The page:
Including healthy fats in your well-balanced diet will make you feel full for longer that can translate to less daily calories consumed, as far as losing weight is concerned. A diet rich in monounsaturated fatty acids (MUFAs) has also been found to decrease belly fat, and just a few weight loss types of research have proved that coconut oil can decrease waist size. Coconut oil is also somewhat lower in calories, therefore, over time that slight difference can add up.

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Both oils are good for sauces and salad dressings, but for recipes that require higher heat such as stir-frying or roasting, choose olive oil. Use coconut oil for baking and also for light sautéing – if you’re vegetarian or vegan, this oil makes an amazing substitute for butter because it gives baked goods that same flaky, rich taste and consistency.

Neither coconut oil nor olive oil is magical elixirs for weight loss, though. It is not like just because you deep-fry French fries in some coconut oil, you will lose ten pounds. Coconut and olive oils are calorie-dense; therefore, you should use them in moderation.


And the Winner Is…

Currently, for me, extra virgin olive oil is the ideal choice for cardiovascular health because:

Much more studies support the long-term health benefits of olive oil in humans. This isn’t a true knock on coconut oil, though. The same might be true of extra virgin coconut oil, however, we just have to wait for the human data to come in to lead us.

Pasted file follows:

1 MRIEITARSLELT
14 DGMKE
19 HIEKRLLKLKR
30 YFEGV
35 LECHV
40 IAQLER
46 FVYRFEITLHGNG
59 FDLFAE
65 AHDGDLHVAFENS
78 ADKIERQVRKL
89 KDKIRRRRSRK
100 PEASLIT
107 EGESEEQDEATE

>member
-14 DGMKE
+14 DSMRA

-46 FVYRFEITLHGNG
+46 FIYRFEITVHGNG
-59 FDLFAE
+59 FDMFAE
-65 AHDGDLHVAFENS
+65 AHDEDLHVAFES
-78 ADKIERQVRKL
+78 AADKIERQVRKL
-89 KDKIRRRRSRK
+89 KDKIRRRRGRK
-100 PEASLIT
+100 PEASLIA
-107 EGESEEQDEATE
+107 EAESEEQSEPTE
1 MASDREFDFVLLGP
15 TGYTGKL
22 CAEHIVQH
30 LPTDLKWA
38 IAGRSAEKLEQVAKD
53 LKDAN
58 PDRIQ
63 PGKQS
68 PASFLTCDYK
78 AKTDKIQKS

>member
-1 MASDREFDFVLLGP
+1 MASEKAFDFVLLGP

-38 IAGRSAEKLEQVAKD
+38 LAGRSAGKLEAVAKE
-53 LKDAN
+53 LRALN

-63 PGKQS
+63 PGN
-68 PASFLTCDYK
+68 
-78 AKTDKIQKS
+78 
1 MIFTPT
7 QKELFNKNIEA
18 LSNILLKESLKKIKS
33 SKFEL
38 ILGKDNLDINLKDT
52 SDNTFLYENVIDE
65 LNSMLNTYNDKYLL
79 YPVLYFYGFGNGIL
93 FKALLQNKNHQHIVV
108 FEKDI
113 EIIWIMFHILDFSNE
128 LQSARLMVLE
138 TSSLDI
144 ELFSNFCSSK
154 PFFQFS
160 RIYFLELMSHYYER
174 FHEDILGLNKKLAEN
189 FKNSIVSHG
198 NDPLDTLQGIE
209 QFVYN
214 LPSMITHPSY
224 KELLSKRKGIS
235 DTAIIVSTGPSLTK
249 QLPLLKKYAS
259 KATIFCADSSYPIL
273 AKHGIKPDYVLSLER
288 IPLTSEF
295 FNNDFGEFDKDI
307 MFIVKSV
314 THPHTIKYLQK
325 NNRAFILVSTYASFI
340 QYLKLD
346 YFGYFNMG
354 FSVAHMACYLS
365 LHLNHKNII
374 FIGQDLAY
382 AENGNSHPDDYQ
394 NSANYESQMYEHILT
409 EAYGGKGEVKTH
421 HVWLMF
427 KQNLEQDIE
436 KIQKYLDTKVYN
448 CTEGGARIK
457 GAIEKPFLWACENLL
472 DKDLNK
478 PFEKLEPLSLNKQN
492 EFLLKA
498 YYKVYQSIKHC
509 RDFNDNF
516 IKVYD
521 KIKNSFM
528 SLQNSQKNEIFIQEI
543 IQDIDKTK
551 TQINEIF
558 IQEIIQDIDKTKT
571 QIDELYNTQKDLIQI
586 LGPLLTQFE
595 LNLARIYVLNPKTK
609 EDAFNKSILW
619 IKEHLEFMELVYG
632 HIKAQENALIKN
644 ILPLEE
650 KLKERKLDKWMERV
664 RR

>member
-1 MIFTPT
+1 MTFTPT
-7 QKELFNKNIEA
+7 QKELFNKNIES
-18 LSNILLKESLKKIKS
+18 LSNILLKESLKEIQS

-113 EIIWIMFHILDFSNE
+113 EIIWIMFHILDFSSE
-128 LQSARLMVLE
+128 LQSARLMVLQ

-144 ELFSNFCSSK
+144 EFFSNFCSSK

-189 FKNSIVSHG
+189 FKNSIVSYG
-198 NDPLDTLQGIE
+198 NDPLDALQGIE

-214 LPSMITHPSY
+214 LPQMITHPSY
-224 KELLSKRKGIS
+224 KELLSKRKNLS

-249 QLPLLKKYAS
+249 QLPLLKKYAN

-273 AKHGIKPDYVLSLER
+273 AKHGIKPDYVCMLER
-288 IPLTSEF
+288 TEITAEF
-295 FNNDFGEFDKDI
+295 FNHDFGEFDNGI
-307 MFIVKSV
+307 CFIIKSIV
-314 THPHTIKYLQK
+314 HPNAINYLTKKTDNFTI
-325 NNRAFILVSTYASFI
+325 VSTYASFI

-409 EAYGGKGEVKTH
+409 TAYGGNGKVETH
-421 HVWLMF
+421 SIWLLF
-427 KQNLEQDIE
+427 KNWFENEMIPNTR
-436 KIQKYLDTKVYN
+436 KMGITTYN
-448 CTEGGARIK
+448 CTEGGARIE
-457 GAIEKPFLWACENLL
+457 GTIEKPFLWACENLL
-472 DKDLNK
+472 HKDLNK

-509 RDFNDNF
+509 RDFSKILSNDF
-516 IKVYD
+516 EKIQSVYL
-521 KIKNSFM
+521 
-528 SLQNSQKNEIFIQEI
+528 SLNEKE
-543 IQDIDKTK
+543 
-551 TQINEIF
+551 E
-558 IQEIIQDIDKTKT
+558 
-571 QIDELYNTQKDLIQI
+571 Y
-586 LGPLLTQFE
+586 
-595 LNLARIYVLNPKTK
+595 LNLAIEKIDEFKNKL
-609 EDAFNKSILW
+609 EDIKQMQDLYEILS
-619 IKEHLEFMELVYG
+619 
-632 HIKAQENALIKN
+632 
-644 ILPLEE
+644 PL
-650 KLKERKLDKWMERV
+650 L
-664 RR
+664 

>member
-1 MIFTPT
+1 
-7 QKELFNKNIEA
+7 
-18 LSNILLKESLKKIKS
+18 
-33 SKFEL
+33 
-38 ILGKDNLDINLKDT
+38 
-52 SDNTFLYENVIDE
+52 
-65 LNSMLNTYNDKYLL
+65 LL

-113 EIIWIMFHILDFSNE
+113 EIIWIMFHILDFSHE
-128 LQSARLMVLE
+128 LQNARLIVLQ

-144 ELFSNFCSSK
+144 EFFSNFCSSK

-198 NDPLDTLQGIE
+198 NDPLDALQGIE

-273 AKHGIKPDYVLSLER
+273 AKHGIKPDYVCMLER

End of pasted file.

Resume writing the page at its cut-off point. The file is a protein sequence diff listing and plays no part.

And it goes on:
The amounts of polyunsaturated fats and MUFAs are clearly higher in olive oil 4 . These good fats have numerous heart-healthy properties, including improving cholesterol, lowering risk of heart disease, lowering inflammation, and, in animals, decreasing the risk of abnormal heart rhythms.

Still, if coconut oil is your favorite, there is a lot to be cheerful about. Coconut oil has various potential cardiovascular health benefits, and there have been notable findings in individuals who consume a lot of coconut oil.

And, in order to reap the health benefits, be sure to pick unrefined virgin coconut oil.

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Monounsaturated fatty acids are a healthy type of fat. Substituting less healthy fats, such as trans fats and saturated fats, with unsaturated fats, such as polyunsaturated fats and MUFAs, may deliver health benefits.

Coconut oil is around 90% saturated fat that is a higher ratio than butter (approximately 64% saturated fat), lard (around 40%) and beef fat (40%). Too much-saturated fat in your diet is unhealthy because it increases “bad” cholesterol (LDL) levels, which raises the risk of heart disease. Therefore, it would seem that coconut oil might be bad news for your heart, according to Walter C. Willett, M.D., Harvard School of Public Health, Department of Nutrition 5 . Olive oil is definitely the better choice, especially if you want to improve your heart health.

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  1. G. C. Mathur September 10, 2018
  2. Barbara Wiley November 15, 2018